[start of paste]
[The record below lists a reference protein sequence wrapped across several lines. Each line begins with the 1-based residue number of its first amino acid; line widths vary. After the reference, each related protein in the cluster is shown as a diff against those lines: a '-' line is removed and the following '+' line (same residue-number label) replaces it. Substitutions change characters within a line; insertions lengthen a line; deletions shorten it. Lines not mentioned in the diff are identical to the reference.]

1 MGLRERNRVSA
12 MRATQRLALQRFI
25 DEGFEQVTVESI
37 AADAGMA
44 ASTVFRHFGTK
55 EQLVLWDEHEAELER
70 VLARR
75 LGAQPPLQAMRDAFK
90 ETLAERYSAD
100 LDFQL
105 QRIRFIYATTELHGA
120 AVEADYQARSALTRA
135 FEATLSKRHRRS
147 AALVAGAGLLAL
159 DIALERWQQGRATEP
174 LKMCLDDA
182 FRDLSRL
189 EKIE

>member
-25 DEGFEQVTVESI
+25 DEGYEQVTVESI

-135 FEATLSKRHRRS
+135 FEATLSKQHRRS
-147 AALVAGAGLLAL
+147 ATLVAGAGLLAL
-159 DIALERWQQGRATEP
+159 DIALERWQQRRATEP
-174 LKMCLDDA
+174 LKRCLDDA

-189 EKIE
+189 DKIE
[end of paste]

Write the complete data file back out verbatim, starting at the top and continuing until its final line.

[The record below lists a reference protein sequence wrapped across several lines. Each line begins with the 1-based residue number of its first amino acid; line widths vary. After the reference, each related protein in the cluster is shown as a diff against those lines: a '-' line is removed and the following '+' line (same residue-number label) replaces it. Substitutions change characters within a line; insertions lengthen a line; deletions shorten it. Lines not mentioned in the diff are identical to the reference.]

1 MGLRERNRVSA
12 MRATQRLALQRFI
25 DEGFEQVTVESI
37 AADAGMA
44 ASTVFRHFGTK
55 EQLVLWDEHEAELER
70 VLARR
75 LGAQPPLQAMRDAFK
90 ETLAERYSAD
100 LDFQL
105 QRIRFIYATTELHGA
120 AVEADYQARSALTRA
135 FEATLSKRHRRS
147 AALVAGAGLLAL
159 DIALERWQQGRATEP
174 LKMCLDDA
182 FRDLSRL
189 EKIE

>member
-25 DEGFEQVTVESI
+25 DEGYEQVTVESI

-135 FEATLSKRHRRS
+135 FEATLSKQHRRS
-147 AALVAGAGLLAL
+147 ATLVAGAGLLAL
-159 DIALERWQQGRATEP
+159 DIALERWQQRRATEP
-174 LKMCLDDA
+174 LKRCLDDA

-189 EKIE
+189 DKIE